Abstract

Background:

Mixed cropping of forage grasses and legumes can potentially improve the performance of herbivores. However, the feasibility of grasses mixed-cropped with legumes should be examined at different plant densities.

Aim:

This study aimed to evaluate the growth characters and forage chemical composition in dwarf napiergrass (Pennisetum purpureum cv. Mott) with Indigofera (Indigofera zollingeriana) grown using alley cropping.

Methods:

Three densities of dwarf napiergrass with Indigofera, i.e., high density (2 and 1 plants m-2, respectively); medium density (1.33 and 1 plants m-2, respectively); and low density (1 and 1 plants m-2, respectively) were applied under rainfed conditions in Makassar.

Results:

Plant density significantly affected growth characteristics, such as plant height and tiller density in dwarf napiergrass (p<0.05), and non-significantly affected plant height and branch density (p>0.05) in Indigofera. Plant density did not affect the yielding ability at the first defoliation and annual total of yields (p>0.05), except at the second defoliation when the dry matter production of dwarf napiergrass peaked in the low plant density treatment (p<0.05). In terms of chemical composition, plant density significantly affected fiber concentrations of acid detergent fiber and neutral detergent fiber, which were lowest at low plant densities (p<0.05). The acid detergent lignin and cellulose concentrations tended to be lower at low plant densities, but the differences were not significant (p>0.05).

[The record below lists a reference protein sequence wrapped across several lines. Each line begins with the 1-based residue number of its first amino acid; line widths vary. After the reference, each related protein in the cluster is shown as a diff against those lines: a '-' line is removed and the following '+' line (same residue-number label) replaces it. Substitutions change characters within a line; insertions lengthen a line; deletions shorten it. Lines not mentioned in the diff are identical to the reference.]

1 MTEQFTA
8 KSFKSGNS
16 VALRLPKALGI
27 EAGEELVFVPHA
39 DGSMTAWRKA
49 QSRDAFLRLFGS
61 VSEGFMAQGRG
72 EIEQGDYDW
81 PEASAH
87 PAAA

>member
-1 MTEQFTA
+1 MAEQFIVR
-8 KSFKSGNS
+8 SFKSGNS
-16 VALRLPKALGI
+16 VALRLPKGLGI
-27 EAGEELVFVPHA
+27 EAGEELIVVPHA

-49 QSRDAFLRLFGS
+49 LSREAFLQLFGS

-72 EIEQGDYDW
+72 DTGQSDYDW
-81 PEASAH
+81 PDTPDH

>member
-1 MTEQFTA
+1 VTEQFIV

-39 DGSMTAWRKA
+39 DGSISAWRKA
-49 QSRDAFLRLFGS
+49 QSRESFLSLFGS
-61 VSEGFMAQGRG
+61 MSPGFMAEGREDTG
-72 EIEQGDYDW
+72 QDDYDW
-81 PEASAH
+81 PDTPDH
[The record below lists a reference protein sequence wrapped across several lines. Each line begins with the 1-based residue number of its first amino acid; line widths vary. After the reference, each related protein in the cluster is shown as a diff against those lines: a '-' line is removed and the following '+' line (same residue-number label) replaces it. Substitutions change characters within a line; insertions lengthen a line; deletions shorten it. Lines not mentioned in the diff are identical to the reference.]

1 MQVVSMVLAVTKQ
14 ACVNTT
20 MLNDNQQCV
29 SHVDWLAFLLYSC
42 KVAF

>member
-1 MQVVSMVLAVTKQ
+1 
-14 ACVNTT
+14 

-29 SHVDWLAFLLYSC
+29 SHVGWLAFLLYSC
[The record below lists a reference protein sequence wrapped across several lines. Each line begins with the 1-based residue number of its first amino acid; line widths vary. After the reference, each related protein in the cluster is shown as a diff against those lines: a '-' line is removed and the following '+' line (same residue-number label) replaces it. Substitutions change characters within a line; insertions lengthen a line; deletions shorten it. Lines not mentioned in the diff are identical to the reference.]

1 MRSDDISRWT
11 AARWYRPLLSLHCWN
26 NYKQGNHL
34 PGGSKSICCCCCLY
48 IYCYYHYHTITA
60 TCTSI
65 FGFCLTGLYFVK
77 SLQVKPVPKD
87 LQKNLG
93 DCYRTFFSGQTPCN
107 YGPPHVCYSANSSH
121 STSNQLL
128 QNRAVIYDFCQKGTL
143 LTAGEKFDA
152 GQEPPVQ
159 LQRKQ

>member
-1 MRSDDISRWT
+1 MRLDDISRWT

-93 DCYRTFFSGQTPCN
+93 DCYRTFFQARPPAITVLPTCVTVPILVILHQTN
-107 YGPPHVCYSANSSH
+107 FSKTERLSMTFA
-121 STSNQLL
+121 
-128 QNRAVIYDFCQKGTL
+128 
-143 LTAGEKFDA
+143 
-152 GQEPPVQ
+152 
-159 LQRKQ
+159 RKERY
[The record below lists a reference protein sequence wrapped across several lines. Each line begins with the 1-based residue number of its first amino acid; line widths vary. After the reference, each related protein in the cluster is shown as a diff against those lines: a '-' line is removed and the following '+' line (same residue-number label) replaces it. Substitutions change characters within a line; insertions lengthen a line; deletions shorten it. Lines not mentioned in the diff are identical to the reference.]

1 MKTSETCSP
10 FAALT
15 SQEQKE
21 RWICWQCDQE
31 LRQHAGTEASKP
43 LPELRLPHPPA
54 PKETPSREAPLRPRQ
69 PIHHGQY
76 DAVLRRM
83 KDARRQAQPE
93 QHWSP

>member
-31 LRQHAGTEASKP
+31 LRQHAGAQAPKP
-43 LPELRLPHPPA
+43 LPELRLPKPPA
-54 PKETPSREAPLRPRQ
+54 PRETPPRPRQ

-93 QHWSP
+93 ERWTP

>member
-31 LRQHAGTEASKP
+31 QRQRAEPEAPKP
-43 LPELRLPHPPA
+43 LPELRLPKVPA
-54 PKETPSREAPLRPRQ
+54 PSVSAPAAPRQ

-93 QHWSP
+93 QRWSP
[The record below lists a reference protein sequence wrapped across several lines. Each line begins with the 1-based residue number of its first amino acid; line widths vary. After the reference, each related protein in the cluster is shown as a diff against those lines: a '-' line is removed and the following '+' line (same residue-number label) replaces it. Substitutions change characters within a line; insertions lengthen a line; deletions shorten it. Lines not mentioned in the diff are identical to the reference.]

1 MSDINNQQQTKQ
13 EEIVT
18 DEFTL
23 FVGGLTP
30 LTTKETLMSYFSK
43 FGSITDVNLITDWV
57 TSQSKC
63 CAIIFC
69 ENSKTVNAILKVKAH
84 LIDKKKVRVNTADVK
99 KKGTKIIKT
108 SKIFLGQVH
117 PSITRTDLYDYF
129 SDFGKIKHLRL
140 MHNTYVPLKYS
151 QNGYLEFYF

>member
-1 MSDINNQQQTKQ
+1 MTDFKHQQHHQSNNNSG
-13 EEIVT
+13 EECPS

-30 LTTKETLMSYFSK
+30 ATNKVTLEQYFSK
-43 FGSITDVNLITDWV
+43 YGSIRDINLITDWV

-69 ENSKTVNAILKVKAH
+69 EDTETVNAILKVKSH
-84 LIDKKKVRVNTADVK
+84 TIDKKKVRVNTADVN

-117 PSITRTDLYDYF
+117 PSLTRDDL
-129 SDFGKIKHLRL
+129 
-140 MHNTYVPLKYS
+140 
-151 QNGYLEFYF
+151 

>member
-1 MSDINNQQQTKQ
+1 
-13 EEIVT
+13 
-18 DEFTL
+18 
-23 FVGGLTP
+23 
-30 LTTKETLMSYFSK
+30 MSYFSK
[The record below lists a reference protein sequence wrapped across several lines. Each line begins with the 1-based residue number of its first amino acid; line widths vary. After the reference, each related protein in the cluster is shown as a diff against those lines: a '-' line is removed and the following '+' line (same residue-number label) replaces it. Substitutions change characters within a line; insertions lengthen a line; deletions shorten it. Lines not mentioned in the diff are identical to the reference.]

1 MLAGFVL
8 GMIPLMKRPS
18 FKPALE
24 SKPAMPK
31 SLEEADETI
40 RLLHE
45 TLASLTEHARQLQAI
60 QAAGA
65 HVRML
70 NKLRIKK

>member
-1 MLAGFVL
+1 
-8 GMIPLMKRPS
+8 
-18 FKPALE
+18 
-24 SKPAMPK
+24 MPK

Conclusion:

We consider that alley cropping systems for dwarf napiergrass and Indigofera are suitable if low plant densities are employed in the region.

Keywords: Chemical composition, Dry matter yield, Dwarf napiergrass, Indigofera, Plant density, Alley cropping system.
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